A little modesty could go a long way. On the left, few trust the ordinary American as much as they do the federal government, especially with guns. But on the right, Republican congressmen, senators and presidents calling for federal gun control ought to be pressed whether they really believe what they offer is a solution—or merely enough to quiet the “do something” chorus.

     

    Perhaps before Congress “does something,” we ought to let states and localities experiment with giving community leaders the ability to act—while also protecting due process and other constitutional rights. At the least those who insist the solutions are primarily federal ought to answer the most obvious question: Can you show us exactly how your measure would have prevented earlier shootings if it had been in place?

     

    Some will take this as a counsel of despair. That, too, is an unfortunate consequence of today’s narrative. Because acknowledging the limits of the federal government’s ability to stop mass shootings isn’t the end of the debate. It’s the start of an honest one.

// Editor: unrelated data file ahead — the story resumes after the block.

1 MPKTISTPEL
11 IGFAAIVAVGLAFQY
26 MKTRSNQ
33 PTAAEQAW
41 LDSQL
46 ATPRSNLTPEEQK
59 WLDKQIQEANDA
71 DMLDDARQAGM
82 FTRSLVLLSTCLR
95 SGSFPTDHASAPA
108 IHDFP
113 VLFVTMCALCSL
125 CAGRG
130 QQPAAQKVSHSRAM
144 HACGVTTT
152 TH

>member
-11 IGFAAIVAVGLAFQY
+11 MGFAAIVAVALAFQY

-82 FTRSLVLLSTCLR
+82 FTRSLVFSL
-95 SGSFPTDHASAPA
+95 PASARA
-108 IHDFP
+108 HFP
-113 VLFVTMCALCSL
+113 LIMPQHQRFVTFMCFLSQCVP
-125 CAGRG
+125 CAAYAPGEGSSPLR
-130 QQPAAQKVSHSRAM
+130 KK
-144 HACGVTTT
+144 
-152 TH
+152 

Thu, Aug 15, 2019 12:05 PM

    TL;DR, but I find it humerous the Philly Mayor is calling for gun control when a felon who already can't own a gun shot some cops. The only "gun control" they want is confiscation. Maybe violent offenders should get longer jail sentences? You can't have it both ways. Cry about the system and then cry when repeat offenders commit crimes.